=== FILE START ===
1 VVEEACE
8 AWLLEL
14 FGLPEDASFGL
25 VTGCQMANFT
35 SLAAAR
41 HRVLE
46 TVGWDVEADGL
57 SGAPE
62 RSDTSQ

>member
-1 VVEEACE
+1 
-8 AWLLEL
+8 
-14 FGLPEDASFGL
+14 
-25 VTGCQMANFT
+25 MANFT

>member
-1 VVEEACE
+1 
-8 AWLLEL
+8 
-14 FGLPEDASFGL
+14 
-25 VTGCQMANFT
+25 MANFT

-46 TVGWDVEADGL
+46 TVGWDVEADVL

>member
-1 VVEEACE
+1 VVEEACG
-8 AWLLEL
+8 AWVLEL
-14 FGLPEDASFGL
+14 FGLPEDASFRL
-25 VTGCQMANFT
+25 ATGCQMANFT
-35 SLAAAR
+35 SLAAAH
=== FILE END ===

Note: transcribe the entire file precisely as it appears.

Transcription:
1 VVEEACE
8 AWLLEL
14 FGLPEDASFGL
25 VTGCQMANFT
35 SLAAAR
41 HRVLE
46 TVGWDVEADGL
57 SGAPE
62 RSDTSQ

>member
-1 VVEEACE
+1 
-8 AWLLEL
+8 
-14 FGLPEDASFGL
+14 
-25 VTGCQMANFT
+25 MANFT

>member
-1 VVEEACE
+1 
-8 AWLLEL
+8 
-14 FGLPEDASFGL
+14 
-25 VTGCQMANFT
+25 MANFT

-46 TVGWDVEADGL
+46 TVGWDVEADVL

>member
-1 VVEEACE
+1 VVEEACG
-8 AWLLEL
+8 AWVLEL
-14 FGLPEDASFGL
+14 FGLPEDASFRL
-25 VTGCQMANFT
+25 ATGCQMANFT
-35 SLAAAR
+35 SLAAAH